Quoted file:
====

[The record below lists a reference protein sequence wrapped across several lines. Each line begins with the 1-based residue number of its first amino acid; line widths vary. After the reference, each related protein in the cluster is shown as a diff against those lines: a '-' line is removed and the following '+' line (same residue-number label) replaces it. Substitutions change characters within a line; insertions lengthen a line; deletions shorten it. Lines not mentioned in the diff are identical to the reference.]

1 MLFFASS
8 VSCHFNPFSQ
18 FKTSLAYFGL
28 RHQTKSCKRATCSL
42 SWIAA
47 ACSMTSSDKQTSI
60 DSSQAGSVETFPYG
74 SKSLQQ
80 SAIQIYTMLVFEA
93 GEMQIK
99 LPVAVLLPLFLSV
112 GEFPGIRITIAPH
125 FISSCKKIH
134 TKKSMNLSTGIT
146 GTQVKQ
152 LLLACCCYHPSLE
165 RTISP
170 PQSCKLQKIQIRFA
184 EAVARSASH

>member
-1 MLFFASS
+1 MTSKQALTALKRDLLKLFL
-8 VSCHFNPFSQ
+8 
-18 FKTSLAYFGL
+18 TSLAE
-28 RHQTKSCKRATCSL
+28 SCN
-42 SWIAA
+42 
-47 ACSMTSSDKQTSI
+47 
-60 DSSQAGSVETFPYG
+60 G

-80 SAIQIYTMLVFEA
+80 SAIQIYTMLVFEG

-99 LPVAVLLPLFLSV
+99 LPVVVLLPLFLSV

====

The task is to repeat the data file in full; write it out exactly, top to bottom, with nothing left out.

[The record below lists a reference protein sequence wrapped across several lines. Each line begins with the 1-based residue number of its first amino acid; line widths vary. After the reference, each related protein in the cluster is shown as a diff against those lines: a '-' line is removed and the following '+' line (same residue-number label) replaces it. Substitutions change characters within a line; insertions lengthen a line; deletions shorten it. Lines not mentioned in the diff are identical to the reference.]

1 MLFFASS
8 VSCHFNPFSQ
18 FKTSLAYFGL
28 RHQTKSCKRATCSL
42 SWIAA
47 ACSMTSSDKQTSI
60 DSSQAGSVETFPYG
74 SKSLQQ
80 SAIQIYTMLVFEA
93 GEMQIK
99 LPVAVLLPLFLSV
112 GEFPGIRITIAPH
125 FISSCKKIH
134 TKKSMNLSTGIT
146 GTQVKQ
152 LLLACCCYHPSLE
165 RTISP
170 PQSCKLQKIQIRFA
184 EAVARSASH

>member
-1 MLFFASS
+1 MTSKQALTALKRDLLKLFL
-8 VSCHFNPFSQ
+8 
-18 FKTSLAYFGL
+18 TSLAE
-28 RHQTKSCKRATCSL
+28 SCN
-42 SWIAA
+42 
-47 ACSMTSSDKQTSI
+47 
-60 DSSQAGSVETFPYG
+60 G

-80 SAIQIYTMLVFEA
+80 SAIQIYTMLVFEG

-99 LPVAVLLPLFLSV
+99 LPVVVLLPLFLSV